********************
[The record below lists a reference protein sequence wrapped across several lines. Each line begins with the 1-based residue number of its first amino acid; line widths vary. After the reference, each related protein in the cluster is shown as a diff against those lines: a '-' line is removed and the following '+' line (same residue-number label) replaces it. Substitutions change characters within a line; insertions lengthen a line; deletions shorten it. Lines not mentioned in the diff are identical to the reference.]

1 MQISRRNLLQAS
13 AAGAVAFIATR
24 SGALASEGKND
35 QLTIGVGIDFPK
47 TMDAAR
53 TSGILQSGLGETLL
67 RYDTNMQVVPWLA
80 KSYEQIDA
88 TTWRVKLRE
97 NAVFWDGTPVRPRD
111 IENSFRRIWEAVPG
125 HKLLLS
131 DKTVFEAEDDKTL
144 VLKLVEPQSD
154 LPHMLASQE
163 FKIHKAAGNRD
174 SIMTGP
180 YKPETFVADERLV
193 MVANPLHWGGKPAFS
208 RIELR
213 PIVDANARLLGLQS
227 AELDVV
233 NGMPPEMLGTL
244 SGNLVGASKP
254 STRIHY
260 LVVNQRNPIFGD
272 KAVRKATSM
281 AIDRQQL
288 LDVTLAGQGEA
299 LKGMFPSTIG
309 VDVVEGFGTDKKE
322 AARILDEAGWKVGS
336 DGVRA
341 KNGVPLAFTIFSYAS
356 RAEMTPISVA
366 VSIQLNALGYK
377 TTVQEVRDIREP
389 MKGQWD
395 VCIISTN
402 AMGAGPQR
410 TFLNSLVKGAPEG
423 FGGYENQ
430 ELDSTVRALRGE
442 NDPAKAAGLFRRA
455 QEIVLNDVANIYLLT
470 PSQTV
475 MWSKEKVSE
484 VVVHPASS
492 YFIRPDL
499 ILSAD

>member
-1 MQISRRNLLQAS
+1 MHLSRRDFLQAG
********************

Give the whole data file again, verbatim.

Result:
[The record below lists a reference protein sequence wrapped across several lines. Each line begins with the 1-based residue number of its first amino acid; line widths vary. After the reference, each related protein in the cluster is shown as a diff against those lines: a '-' line is removed and the following '+' line (same residue-number label) replaces it. Substitutions change characters within a line; insertions lengthen a line; deletions shorten it. Lines not mentioned in the diff are identical to the reference.]

1 MQISRRNLLQAS
13 AAGAVAFIATR
24 SGALASEGKND
35 QLTIGVGIDFPK
47 TMDAAR
53 TSGILQSGLGETLL
67 RYDTNMQVVPWLA
80 KSYEQIDA
88 TTWRVKLRE
97 NAVFWDGTPVRPRD
111 IENSFRRIWEAVPG
125 HKLLLS
131 DKTVFEAEDDKTL
144 VLKLVEPQSD
154 LPHMLASQE
163 FKIHKAAGNRD
174 SIMTGP
180 YKPETFVADERLV
193 MVANPLHWGGKPAFS
208 RIELR
213 PIVDANARLLGLQS
227 AELDVV
233 NGMPPEMLGTL
244 SGNLVGASKP
254 STRIHY
260 LVVNQRNPIFGD
272 KAVRKATSM
281 AIDRQQL
288 LDVTLAGQGEA
299 LKGMFPSTIG
309 VDVVEGFGTDKKE
322 AARILDEAGWKVGS
336 DGVRA
341 KNGVPLAFTIFSYAS
356 RAEMTPISVA
366 VSIQLNALGYK
377 TTVQEVRDIREP
389 MKGQWD
395 VCIISTN
402 AMGAGPQR
410 TFLNSLVKGAPEG
423 FGGYENQ
430 ELDSTVRALRGE
442 NDPAKAAGLFRRA
455 QEIVLNDVANIYLLT
470 PSQTV
475 MWSKEKVSE
484 VVVHPASS
492 YFIRPDL
499 ILSAD

>member
-1 MQISRRNLLQAS
+1 MHLSRRDFLQAG